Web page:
The Montreal-based artist Karen Trask likes words. Did you know, for example, that the word “text” originates from “textus,” connected to “texture” and “woven”? This she tells me as she describes her “Cette Nuit, Défaire,” a multifaceted installation that has much to do with the correlation between these words.
Nighttime passersby of the gallery will see a naked light bulb illuminating a heap of audiotape on the floor of the otherwise dark space, while a video in the window shows the undoing of a weave, also made of tape. During the day, the weave is redone, and if you drop in you might see Trask spinning it. Or, you could try cranking an old-school reel-to-reel speaker which gives life to the voice of Penelope, the wife of Homer’s Ulysses.
The inspiration for this project came when Trask’s close friend got sick with cancer, and had to stay in bed for long periods of time. They had both wanted to read James Joyce’s massive novel Ulysses for a while, and decided it would be a good way of spending time together while taking their mind off the illness. Inspired by the poetic qualities of the text, they spontaneously decided to record their reading, and it resulted in the some 66,000 feet of tape.
The tape itself is used to mimic a scene from Homer’s Odyssey, in which Penelope attempts to ward off unwanted suitors while her husband is away at war. Having promised to pick a new spouse once she is done with her weaving, she undoes it every night, so that it will never be finished. Among other things, Trask’s installation deals with the neverending task of doing something for its own sake.
“It’s now,” she says, of her work-in-progress. “I think the whole thing is like a meditation almost,” she adds.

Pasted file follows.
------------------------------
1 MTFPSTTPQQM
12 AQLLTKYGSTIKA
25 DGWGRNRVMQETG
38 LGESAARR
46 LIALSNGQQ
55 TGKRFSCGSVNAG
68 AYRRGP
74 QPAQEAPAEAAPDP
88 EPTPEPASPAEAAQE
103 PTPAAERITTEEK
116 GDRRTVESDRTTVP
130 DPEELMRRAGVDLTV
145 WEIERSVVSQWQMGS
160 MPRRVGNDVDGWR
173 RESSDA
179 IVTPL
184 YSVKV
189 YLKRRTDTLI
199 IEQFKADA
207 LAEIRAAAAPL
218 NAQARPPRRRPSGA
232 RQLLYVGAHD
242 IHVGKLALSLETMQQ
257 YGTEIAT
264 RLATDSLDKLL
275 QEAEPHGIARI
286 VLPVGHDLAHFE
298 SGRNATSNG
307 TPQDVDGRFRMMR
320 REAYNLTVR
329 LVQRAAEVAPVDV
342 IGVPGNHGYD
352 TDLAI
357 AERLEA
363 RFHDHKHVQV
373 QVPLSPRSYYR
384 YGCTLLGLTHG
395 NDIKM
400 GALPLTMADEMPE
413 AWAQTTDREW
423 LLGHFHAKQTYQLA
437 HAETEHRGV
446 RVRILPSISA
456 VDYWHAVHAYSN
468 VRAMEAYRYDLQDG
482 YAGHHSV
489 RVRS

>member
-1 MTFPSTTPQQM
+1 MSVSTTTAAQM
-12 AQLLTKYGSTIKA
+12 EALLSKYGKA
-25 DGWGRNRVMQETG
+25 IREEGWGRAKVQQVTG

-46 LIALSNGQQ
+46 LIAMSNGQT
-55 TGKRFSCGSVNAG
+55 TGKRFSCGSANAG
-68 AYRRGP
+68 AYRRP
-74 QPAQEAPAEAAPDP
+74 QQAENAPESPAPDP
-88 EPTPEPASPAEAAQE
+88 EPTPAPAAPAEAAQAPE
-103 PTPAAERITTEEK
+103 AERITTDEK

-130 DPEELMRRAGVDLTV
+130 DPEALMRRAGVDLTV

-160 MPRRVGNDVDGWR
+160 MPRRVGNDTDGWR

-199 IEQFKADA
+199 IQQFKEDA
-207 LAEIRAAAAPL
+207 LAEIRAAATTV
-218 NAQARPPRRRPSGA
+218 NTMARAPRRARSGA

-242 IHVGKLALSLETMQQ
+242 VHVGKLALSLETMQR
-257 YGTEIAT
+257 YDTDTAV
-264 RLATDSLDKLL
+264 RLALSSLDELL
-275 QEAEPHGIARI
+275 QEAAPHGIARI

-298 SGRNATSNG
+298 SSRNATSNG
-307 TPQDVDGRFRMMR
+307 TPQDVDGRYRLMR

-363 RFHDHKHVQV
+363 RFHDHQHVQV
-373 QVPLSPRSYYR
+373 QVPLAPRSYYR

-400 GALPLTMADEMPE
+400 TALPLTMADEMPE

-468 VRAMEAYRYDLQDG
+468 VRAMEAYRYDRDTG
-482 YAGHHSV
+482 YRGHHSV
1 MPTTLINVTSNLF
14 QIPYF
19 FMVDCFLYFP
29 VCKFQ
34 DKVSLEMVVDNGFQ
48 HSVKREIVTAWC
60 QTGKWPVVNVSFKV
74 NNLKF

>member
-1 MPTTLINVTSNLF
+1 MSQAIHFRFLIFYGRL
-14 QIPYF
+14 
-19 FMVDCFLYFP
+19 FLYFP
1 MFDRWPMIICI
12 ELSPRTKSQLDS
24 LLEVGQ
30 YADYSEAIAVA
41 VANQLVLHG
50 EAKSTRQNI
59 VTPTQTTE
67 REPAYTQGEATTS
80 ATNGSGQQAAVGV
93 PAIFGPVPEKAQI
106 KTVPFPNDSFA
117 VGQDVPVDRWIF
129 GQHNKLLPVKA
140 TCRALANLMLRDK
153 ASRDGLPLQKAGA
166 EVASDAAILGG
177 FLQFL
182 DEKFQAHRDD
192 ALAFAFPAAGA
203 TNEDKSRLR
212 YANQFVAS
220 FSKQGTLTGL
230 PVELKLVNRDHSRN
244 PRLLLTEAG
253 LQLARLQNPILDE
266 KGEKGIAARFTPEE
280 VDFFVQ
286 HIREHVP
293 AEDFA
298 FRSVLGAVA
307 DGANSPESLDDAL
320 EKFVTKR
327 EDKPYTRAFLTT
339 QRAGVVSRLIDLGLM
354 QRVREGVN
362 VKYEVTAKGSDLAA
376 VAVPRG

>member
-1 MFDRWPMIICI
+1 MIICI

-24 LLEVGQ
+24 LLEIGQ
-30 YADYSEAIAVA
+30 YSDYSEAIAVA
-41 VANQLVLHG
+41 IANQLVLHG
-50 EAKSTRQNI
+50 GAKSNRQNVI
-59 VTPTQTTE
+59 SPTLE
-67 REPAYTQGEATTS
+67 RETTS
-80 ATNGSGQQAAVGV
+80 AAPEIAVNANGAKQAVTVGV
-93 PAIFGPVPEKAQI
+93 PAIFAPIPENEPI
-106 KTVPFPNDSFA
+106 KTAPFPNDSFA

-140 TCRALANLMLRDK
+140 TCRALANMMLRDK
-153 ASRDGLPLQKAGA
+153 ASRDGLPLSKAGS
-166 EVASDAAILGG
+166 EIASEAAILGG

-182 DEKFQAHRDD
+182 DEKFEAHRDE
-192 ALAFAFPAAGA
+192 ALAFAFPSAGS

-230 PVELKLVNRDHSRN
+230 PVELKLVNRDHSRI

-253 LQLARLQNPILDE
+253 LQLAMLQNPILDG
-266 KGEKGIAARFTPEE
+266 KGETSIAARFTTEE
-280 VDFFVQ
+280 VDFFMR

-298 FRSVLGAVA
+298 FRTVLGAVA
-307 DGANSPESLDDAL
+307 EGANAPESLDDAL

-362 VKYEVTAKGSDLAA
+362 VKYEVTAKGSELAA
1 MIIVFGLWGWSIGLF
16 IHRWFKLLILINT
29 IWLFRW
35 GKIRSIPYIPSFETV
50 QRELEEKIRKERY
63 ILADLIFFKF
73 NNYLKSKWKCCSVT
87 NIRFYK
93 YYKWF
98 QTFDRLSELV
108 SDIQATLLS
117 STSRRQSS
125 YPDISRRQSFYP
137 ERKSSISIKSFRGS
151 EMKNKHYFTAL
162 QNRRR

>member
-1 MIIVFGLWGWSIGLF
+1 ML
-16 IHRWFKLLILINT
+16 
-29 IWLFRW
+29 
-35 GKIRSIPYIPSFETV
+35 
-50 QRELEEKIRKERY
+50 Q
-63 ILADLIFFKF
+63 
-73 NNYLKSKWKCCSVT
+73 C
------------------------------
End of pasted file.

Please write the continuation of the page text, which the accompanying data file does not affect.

In a constantly accelerating world, there is not much time for this type of activity. Everything needs to lead somewhere. Just think: when did you last do something without having some kind of goal, however vaguely formulated? We want to move fast, we want to see results. “Non-activity” is scarce all around, and this attitude is reflected in the way Penelope is treated by critics. Her patient waiting – in comparison to her husband’s heroic adventures – is seen as submissive and meek. Trask wants to contest this opinion. She says that although the Odyssey might mostly talk about Ulysses, Penelope was there before him and will continue to be there when he is gone. She is the figure that keeps everything together. “I think patience can be very active, very proud,” she observes. Trask wants to emphasize Penelope’s role as equally or more important than Ulysses’s.
“Cette Nuit, Défaire,” however, is not only about counteracting the all-too-familiar habit of overlooking women in literary history, or even about the value of doing things without having an object. It is also about the desire to alter the past. “How often don’t we think about undoing things?” asks Trask. Still, she recognizes that going back is impossible – even undesirable. We are often told to slow down and appreciate life the way it is, with all its bumps and lumps. She points at the weave, and the knotted tangle of audiotape on the floor. “It will not be a pretty little weaving. It’s going to be messy. Like life.”
“Cette Nuit, Défaire” is running until February 10 at Galerie La Centrale (4296 St. Laurent), which is open on Wednesdays from 12-6 p.m., on Thursdays and Fridays from 12-9 p.m. and on weekends from 12-5 p.m.